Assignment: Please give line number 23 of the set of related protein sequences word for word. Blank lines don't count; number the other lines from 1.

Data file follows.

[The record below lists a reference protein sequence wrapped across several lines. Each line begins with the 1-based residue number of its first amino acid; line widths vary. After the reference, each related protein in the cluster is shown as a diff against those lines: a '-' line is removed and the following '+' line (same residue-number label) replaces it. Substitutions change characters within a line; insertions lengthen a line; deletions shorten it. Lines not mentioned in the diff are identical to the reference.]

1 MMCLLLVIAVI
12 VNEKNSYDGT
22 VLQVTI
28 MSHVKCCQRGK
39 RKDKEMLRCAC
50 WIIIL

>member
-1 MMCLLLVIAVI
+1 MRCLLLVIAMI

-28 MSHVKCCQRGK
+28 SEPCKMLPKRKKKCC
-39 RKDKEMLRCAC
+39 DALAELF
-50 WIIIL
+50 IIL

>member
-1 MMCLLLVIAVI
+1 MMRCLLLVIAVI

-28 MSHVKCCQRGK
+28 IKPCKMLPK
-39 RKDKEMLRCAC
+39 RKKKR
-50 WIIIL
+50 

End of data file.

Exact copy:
+39 RKKKR